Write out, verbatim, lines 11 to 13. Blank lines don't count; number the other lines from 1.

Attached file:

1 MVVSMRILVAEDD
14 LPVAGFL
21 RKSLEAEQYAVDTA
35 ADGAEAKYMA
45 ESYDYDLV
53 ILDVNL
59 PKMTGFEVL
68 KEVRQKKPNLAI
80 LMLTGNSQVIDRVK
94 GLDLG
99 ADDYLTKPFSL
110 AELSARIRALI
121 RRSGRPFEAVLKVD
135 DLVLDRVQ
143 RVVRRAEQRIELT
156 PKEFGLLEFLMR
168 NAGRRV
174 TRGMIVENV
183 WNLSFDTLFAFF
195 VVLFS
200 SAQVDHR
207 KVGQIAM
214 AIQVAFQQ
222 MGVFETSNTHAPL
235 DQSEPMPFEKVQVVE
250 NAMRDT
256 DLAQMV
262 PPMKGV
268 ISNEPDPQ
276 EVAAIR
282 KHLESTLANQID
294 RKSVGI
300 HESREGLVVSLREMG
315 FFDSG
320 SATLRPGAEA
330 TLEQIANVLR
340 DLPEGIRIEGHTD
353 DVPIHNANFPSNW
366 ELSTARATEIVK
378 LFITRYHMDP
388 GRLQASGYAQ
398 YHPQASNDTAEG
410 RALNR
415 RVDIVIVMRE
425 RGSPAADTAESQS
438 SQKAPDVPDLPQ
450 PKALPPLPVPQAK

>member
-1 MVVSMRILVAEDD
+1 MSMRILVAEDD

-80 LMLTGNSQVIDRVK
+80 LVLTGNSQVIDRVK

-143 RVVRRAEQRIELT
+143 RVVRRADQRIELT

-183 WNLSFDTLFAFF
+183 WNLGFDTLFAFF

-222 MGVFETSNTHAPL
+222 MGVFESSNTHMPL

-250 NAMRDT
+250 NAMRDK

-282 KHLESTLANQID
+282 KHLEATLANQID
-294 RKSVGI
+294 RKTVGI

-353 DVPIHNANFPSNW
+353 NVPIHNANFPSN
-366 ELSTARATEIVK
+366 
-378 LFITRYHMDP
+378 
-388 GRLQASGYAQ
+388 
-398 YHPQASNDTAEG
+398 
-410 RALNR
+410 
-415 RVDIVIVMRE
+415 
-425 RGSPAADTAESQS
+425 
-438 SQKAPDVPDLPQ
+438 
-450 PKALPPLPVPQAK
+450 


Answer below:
99 ADDYLTKPFSL
110 AELSARIRALI
121 RRSGRPFEAVLKVD